The status of foreign law Generally, when the court is to apply a foreign law, it must be proved by foreign law experts. It cannot merely be pleaded, as the court has no expertise in the laws of foreign countries nor in how they might be applied in a foreign court. Such foreign law may be considered no more than an evidence rather than law because of the issue of sovereignty. If the local court is actually giving extraterritorial effect to a foreign law, it is less than sovereign and so acting in a way that is potentially unconstitutional. The theoretical responses to this issue are:

That each court has an inherent jurisdiction to apply the laws of another country where it is necessary to achieving a just outcome; or

That the local court creates a right in its own laws to match that available under the foreign law. This explanation is sustainable because, even in states which apply a system of binding legal precedents, any precedent emerging from a conflicts case can only apply to future conflicts cases. There will be no ratio decidendi that binds future litigants in entirely local cases.

That the national court, when applying a foreign law, does not give an extraterritorial effect but recognizes, through its own "conflict of laws rule", that the situation at hand

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PRIVATE INTERNATIONAL LAW AND FAMILY LAW falls under the scope of application of the foreign rule. In order to understand this argument one must first define the notion of extraterritorial application of a rule. This notion is susceptible to two distinct meanings: On the one hand, this notion is used to describe the situation where a local court applies a rule other than the Lex fori (local law) Harmonization As Private International Law is also known as Conflict of Law so theres need of harmonization while adjudicating disputes where foreign element is present. Its the moral duty of courts to harmonize various legal systems to provide justice to the parties. The very object of law i.e. justice should not be defeated, thus theres a need of harmonization To apply one national legal system as against another may never be an entirely satisfactory approach. The parties' interests may always be better protected by applying a law conceived with international realities in mind. The Hague Convention on Private International Law is a treaty organization that oversees conventions designed to develop a uniform system.

Law in the field of Conflict of law or Private International law is continuously developing and changing with the change in society. Law can never be static it is always dynamic as law is for the society not society of the law, so with the change in society law too changes. People are moving to other states for various reasons like trade and commerce, job, tourism etc. and thus if any dispute arises and parties cannot settle dispute amicably then rules of PIL is applied. Family Law is that type of law which is not uniform in nature, even within India, there are different Family Law for different sections of society. Family Law derives its origin from Religion and customs, so its very difficult to bring uniformity in it unlike criminal law. As unlike principles of criminal law which are somewhat similar in nature through globe, family law on the other hand is much more complex as religion, place/domicile, customs play vital role in it.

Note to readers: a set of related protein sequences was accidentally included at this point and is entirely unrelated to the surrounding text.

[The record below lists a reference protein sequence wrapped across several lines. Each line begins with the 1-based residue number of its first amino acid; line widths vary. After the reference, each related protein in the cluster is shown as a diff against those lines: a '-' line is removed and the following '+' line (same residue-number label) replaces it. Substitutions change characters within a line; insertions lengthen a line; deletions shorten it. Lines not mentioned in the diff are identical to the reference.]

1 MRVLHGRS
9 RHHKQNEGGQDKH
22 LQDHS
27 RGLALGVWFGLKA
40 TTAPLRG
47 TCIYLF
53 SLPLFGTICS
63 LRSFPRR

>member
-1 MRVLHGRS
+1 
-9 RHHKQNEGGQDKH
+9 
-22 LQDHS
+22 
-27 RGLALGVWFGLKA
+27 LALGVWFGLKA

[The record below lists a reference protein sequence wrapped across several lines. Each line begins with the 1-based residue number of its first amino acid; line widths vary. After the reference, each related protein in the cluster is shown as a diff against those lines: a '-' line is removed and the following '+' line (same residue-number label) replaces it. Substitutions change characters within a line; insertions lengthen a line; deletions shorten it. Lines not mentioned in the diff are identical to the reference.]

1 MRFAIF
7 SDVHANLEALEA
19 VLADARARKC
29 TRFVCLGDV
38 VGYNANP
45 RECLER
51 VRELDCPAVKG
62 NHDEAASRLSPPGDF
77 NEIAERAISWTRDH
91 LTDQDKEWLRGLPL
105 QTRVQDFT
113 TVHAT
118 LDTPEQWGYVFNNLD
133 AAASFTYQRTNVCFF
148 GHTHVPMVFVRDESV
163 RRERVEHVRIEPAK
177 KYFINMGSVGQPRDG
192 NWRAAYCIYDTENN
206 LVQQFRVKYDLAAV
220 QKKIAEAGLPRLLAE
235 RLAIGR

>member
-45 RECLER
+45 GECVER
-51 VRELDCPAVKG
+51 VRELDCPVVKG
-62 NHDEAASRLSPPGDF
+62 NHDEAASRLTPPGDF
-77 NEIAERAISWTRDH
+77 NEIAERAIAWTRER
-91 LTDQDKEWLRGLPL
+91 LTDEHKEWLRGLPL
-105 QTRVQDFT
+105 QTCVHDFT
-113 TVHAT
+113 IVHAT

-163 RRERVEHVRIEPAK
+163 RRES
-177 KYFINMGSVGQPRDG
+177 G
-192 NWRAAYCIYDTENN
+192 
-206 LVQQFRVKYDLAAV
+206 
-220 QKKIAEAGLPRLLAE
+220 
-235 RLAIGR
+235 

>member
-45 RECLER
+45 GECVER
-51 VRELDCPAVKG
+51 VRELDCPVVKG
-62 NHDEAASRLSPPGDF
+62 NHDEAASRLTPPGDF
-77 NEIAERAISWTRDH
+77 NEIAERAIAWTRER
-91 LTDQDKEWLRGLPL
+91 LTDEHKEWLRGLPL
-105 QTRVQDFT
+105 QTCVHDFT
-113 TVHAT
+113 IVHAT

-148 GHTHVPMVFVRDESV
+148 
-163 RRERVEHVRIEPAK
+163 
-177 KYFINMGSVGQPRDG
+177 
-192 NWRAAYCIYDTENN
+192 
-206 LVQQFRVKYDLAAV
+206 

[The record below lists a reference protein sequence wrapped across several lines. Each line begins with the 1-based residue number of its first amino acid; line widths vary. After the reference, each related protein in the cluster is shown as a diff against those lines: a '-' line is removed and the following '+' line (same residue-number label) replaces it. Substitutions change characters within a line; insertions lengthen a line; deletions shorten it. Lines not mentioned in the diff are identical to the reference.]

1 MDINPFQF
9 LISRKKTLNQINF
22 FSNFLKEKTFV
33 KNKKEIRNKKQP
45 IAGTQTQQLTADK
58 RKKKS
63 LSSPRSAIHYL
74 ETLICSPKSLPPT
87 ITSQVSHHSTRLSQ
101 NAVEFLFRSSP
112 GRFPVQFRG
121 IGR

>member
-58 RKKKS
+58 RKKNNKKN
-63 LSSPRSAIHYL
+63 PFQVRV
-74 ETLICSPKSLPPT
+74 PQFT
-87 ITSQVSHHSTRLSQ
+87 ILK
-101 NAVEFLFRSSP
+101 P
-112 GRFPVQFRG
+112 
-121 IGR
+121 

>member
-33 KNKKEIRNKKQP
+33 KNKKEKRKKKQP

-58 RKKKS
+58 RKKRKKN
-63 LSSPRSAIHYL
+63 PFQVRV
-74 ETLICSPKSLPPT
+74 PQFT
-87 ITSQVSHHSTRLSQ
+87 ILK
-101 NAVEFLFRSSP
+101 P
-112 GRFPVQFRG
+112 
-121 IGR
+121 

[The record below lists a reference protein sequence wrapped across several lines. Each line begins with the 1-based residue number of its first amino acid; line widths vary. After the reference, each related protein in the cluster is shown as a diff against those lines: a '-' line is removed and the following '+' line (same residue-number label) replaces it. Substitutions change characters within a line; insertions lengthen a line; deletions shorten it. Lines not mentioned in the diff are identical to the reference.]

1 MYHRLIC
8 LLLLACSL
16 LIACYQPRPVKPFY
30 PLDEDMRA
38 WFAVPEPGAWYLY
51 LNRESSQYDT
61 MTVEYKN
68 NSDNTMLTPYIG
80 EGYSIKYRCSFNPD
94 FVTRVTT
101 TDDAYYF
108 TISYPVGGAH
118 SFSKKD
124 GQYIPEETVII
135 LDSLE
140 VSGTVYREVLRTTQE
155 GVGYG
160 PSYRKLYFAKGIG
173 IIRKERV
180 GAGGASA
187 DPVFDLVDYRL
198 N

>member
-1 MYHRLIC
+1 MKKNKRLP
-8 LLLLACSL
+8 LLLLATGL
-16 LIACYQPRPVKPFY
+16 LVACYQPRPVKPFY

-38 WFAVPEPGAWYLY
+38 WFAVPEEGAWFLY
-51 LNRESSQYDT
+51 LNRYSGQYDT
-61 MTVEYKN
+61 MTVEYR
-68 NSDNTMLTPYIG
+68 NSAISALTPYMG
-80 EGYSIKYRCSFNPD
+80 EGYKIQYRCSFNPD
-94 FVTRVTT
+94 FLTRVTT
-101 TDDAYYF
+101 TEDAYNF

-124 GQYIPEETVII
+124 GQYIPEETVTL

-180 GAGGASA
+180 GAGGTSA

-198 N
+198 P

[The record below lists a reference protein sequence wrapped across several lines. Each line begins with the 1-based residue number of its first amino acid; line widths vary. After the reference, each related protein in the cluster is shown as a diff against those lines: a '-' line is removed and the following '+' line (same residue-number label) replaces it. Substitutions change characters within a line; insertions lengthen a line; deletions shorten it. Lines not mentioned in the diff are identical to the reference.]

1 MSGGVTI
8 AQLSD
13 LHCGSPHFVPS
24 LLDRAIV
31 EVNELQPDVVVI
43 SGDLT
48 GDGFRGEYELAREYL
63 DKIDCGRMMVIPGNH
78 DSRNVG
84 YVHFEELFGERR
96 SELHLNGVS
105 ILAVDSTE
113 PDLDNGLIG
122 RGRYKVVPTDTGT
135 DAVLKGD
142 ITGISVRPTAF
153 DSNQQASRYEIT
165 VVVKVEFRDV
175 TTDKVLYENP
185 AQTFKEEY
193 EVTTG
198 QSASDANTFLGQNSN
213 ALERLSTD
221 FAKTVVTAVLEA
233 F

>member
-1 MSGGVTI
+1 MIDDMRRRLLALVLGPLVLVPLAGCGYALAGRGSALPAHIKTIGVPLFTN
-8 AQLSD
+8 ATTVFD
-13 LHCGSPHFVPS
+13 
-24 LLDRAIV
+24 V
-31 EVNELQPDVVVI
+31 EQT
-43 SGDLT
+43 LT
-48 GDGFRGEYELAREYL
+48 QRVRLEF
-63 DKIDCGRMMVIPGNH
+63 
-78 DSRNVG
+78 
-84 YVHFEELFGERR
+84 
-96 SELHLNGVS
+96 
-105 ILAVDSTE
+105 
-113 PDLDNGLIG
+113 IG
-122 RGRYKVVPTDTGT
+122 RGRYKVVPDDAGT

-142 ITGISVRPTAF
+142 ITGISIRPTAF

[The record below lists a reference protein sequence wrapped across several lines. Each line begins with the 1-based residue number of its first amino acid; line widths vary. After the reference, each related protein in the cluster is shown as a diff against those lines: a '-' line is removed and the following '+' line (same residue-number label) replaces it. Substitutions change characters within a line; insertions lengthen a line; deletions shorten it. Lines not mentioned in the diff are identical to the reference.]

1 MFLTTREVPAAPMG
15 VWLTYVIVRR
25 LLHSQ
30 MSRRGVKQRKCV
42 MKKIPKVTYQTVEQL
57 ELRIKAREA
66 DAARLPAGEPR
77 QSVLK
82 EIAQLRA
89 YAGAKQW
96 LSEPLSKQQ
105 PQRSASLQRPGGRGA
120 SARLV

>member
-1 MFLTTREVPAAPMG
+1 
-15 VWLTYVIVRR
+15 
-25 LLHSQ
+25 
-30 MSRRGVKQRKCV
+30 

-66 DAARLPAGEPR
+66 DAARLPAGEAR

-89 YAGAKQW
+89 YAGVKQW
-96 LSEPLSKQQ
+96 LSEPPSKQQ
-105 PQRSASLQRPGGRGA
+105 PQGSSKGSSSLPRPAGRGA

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PRIVATE INTERNATIONAL LAW AND FAMILY LAW In matrimonial case, court find difficulty in in resolving such disputes as in some country grounds for divorce may not in other, similarly validity of marriage, minors marriage, succession rights etc. recognition of foreign judgements, decree etc. are of much relevance in PIL and courts are under moral duty to provide best relief in favour of parties, so that the ultimate of law is not defeated. Family law is such a law which can never be uniformed nor can any convention be made applicable while adjudicating disputes as its law which has its origin mostly from religion and customs. For example even in India Dr. Ambedkar proposed for a Uniform Code governing family matters but was widely criticised as still people are very religious and cant go against it even though it may be wrong.

1.Abla J Mayss, LLM, PhD, Licence en Drot ,Principles of Conflict of Laws, Cavendish Publishing Limited, London, Sydney,3Rd ed,1999. 2. J. G AUTOR COLLIER, John Greenwood Collier, Conflict of Laws, Cambridge University Press, 2001 3. 4. e_summary_r&cad=0#v=onepage&q&f=false 5. 6. 7. 8. Lectures of Dr.K. Parameswaran.